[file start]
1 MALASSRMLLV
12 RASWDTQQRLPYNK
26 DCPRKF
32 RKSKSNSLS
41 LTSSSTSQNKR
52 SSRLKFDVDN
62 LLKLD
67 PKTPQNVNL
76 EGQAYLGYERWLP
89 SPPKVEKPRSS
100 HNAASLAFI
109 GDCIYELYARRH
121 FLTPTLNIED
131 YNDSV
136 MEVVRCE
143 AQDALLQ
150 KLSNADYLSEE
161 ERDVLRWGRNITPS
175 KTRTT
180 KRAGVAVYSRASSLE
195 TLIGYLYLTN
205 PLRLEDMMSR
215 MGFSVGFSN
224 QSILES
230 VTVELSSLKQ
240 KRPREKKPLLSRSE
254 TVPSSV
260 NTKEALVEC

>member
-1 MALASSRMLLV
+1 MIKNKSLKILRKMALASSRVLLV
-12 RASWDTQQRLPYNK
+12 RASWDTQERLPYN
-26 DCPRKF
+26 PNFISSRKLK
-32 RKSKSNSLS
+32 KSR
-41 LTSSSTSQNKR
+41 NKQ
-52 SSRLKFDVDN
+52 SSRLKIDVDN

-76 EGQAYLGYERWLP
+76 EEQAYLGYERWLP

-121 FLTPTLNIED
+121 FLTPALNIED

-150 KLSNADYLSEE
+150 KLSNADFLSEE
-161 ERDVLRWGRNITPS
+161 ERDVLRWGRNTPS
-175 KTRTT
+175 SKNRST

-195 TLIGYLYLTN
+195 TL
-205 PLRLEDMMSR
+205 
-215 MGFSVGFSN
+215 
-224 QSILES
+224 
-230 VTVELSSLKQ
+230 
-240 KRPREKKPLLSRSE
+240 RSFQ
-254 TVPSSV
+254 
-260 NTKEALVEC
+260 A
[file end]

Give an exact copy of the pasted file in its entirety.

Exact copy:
1 MALASSRMLLV
12 RASWDTQQRLPYNK
26 DCPRKF
32 RKSKSNSLS
41 LTSSSTSQNKR
52 SSRLKFDVDN
62 LLKLD
67 PKTPQNVNL
76 EGQAYLGYERWLP
89 SPPKVEKPRSS
100 HNAASLAFI
109 GDCIYELYARRH
121 FLTPTLNIED
131 YNDSV
136 MEVVRCE
143 AQDALLQ
150 KLSNADYLSEE
161 ERDVLRWGRNITPS
175 KTRTT
180 KRAGVAVYSRASSLE
195 TLIGYLYLTN
205 PLRLEDMMSR
215 MGFSVGFSN
224 QSILES
230 VTVELSSLKQ
240 KRPREKKPLLSRSE
254 TVPSSV
260 NTKEALVEC

>member
-1 MALASSRMLLV
+1 MIKNKSLKILRKMALASSRVLLV
-12 RASWDTQQRLPYNK
+12 RASWDTQERLPYN
-26 DCPRKF
+26 PNFISSRKLK
-32 RKSKSNSLS
+32 KSR
-41 LTSSSTSQNKR
+41 NKQ
-52 SSRLKFDVDN
+52 SSRLKIDVDN

-76 EGQAYLGYERWLP
+76 EEQAYLGYERWLP

-121 FLTPTLNIED
+121 FLTPALNIED

-150 KLSNADYLSEE
+150 KLSNADFLSEE
-161 ERDVLRWGRNITPS
+161 ERDVLRWGRNTPS
-175 KTRTT
+175 SKNRST

-195 TLIGYLYLTN
+195 TL
-205 PLRLEDMMSR
+205 
-215 MGFSVGFSN
+215 
-224 QSILES
+224 
-230 VTVELSSLKQ
+230 
-240 KRPREKKPLLSRSE
+240 RSFQ
-254 TVPSSV
+254 
-260 NTKEALVEC
+260 A